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SAPMIL trains Lesotho police on intelligence

By Thuso Mosabala
The Lesotho Mounted Police Service (LMPS) together with the police component of the SADC Preventive Mission in Lesotho (SAPMIL) on Monday (June 18) launched a two-week crime intelligence training programme aimed to empower the country’s women and men-in-blue at the Police Training College (PTC).

Speaking at the launch, the SAPMIL Police Component’s deputy commissioner Joseph Shikongo, said the training would see 30 police officers enhanced in techniques to collect and analyse information, “and transforming such information into actionable operational crime intelligence.”
Deputy Commissioner Shikongo said it was within the SAPMIL mandate to retrain the country’s security sector as part of the broader reform agenda.

“We have noted that information sharing among all security agencies is of utmost importance as it creates a strong national security posture necessary for social, cultural and economic development of all Basotho people,” Shikongo said.

He added the training was fundamental to Lesotho’s security needs in order to bring about sustainable peace and security.
“SAPMIL will continue providing training especially in capacity building to ensure enhanced service delivery by LMPS to the general public. I therefore urge all participants to take this course seriously so that at the end, the knowledge gained will surely improve the overall performance of the Lesotho Mounted Police Service,” he concluded.

The deployment of SAPMIL is a decision of the Southern African Development Community (SADC) Double Troika summit that followed assassination of the Lesotho Defence Force Commander, Lieutenant General Khoantle Motšomotšo on September 5, 2017 by his subordinates.
The mission was officially launched by the Representative of the Chairperson of Organ on Politics, Defence and Security Cooperation, Admiral Gasper Rufino on December 2, 2017 in Maseru. It comprises 269 personnel: 207 Military personnel, 15 Intelligence officers, 24 Police officers and 12 Civilian experts in different fields.

The SAPMIL led training for Lesotho police comes amid frantic efforts by the LMPS authorities to transform the workforce in the wake of fierce scrutiny from opposition, civil society organisations and individuals for torturing suspects.

For his part, the LMPS Deputy Commissioner – Criminal Investigative Division, Paseka Mokete, put emphasis on the importance of intelligence gathering.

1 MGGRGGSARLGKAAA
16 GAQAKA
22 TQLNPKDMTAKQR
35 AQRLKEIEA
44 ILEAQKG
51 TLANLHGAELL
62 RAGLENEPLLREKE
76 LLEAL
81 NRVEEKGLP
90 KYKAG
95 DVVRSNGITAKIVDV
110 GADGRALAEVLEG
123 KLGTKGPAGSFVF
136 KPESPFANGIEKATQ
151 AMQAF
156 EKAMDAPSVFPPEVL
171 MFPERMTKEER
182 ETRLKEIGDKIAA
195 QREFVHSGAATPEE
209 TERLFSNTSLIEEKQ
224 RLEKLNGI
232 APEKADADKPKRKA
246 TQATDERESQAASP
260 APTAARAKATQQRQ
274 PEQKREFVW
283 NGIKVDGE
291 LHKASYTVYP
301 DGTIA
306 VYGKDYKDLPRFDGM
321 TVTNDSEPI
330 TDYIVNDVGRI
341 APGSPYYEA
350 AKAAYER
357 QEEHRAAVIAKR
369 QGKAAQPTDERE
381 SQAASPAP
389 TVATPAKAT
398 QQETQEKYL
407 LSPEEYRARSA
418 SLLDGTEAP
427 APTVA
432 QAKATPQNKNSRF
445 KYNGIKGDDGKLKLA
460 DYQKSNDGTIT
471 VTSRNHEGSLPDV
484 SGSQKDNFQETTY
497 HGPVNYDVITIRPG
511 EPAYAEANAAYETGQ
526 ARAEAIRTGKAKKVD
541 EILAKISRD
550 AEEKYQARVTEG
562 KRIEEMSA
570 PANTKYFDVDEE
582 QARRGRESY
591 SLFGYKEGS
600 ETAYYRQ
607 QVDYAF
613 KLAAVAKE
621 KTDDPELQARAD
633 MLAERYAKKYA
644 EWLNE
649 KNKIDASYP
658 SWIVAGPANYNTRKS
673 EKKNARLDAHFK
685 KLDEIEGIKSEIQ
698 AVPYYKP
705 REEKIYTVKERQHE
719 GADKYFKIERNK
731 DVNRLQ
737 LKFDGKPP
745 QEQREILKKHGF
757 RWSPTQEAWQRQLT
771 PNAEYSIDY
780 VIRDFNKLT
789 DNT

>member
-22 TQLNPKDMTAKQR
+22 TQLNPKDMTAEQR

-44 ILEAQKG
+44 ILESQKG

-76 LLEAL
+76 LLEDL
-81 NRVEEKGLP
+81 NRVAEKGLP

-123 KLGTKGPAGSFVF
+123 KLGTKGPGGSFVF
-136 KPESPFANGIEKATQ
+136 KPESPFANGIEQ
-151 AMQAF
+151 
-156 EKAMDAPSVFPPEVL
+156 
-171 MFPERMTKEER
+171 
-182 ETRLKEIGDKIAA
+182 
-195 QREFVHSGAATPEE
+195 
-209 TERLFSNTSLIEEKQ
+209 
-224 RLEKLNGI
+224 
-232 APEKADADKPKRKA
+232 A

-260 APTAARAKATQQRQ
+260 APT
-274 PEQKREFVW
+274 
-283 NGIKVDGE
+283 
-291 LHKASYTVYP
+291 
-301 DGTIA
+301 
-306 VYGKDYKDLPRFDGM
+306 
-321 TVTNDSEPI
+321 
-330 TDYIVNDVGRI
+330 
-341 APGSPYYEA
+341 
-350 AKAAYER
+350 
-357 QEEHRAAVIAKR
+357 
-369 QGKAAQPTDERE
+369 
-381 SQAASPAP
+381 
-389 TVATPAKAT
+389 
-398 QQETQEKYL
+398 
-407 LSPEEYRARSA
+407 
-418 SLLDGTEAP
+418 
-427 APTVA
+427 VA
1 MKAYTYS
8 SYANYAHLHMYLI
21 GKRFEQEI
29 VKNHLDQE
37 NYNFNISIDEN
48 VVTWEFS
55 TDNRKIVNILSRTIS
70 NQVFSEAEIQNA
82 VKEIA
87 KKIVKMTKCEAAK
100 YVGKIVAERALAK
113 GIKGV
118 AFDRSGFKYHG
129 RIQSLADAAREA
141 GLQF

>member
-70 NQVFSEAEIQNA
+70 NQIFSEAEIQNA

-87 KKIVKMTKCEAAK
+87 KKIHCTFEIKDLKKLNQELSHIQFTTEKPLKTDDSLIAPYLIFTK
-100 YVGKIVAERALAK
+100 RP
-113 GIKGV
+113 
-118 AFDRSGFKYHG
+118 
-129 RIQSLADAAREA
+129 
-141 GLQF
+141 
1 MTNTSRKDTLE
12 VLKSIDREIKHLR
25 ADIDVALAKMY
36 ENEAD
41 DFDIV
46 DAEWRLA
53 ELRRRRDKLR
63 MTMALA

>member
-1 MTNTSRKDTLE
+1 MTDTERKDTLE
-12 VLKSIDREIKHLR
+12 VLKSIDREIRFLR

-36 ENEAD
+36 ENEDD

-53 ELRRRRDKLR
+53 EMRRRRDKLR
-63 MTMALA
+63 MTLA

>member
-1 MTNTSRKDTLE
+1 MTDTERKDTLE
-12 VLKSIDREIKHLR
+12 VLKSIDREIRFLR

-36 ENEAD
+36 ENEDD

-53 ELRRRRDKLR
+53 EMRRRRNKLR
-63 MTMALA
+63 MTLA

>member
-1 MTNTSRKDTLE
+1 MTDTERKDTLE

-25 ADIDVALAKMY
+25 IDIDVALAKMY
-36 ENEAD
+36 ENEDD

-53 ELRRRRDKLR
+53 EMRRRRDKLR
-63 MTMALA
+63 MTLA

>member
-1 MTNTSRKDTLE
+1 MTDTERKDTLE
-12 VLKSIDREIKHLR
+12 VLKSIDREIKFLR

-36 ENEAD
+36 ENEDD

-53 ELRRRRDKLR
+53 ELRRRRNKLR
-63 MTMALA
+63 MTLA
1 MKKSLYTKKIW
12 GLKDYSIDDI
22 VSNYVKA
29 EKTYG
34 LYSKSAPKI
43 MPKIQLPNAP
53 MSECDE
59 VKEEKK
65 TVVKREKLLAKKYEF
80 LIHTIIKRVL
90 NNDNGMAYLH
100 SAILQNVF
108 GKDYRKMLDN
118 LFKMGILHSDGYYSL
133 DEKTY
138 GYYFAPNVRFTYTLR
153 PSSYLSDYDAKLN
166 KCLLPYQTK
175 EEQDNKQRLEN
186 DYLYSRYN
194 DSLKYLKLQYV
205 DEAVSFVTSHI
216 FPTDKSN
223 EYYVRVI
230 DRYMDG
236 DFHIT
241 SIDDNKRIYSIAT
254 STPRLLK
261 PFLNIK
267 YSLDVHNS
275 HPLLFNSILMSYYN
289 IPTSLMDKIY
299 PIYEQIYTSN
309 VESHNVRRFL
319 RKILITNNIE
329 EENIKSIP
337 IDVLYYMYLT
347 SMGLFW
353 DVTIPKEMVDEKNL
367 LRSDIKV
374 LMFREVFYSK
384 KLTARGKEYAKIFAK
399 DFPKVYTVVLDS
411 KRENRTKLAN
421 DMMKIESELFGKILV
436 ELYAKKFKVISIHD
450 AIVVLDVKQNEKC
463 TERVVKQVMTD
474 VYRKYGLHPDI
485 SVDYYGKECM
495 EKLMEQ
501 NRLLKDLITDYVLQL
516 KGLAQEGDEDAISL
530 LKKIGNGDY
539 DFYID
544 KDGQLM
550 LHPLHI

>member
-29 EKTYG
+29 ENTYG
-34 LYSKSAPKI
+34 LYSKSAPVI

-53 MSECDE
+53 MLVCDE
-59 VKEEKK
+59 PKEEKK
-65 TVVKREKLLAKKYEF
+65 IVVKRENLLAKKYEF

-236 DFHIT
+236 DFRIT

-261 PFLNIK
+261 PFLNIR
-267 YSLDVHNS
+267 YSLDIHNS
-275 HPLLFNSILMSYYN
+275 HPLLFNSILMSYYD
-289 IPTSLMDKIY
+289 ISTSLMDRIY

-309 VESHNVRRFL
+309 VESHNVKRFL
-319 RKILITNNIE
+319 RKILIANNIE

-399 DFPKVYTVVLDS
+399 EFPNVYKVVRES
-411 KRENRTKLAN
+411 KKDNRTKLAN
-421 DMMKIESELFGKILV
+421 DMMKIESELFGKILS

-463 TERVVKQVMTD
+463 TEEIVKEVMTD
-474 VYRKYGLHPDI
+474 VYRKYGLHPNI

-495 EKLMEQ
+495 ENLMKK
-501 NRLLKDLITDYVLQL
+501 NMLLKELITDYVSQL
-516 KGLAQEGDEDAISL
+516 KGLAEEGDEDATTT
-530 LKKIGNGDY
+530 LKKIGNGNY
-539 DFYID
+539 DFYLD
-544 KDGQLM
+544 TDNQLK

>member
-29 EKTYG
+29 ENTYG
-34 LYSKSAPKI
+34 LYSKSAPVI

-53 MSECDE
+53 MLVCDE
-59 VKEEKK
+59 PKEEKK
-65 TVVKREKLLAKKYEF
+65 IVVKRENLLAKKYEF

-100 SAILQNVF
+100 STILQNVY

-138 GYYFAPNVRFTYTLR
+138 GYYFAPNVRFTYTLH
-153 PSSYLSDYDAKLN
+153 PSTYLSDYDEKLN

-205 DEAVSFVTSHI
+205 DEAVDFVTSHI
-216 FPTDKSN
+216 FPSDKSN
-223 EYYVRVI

“It can hardly be denied that in order to tackle crime and its facets, intelligence gathering is very vital. It is axiomatic that effectiveness is largely based on crime information and crime intelligence. It is always said that ‘any organisation which operates without intelligence is like a man without ears and eyes,’ Mokete said.

He noted as police officers they competed with criminals over crime: “They (criminals) want to commit crimes on one hand while we want to prevent and reduce the commission of crimes on the other hand. Criminals meet, and strategise how to commit crimes. They take time to plan their activities, recruit informers, recruit participants in the crime as well as gathering information pertaining to the crime itself.”

The police, Deputy Commissioner Mokete noted, dealt with sophisticated criminals who took advantage of the advent of technology to commit crimes, “which makes it difficult to crack down their method or trace who they are.”

He observed some crimes were transnational in nature, “which involves organised syndicates. In order to clampdown these syndicates, police officers require effective intelligence gathering.”
In the recent efforts to change its image, the LMPS has partnered with National University of Lesotho in a landmark concept to establish Department of Counselling for Police that would serve as a training hub for the women and men-in-blue to up their professional behaviour, improve their investigative skills and mitigate brutality, among others.

Also, recently the LMPS launched a five-year International Youth Fellowship’s (IYF) mind education programme aimed to curb police brutality.

In the latter arrangement, the YMF, which originates from South Korea and aims at transforming youths, conducts one-hour mind education lectures every Wednesday at PTC to help the police to transform their behaviour.

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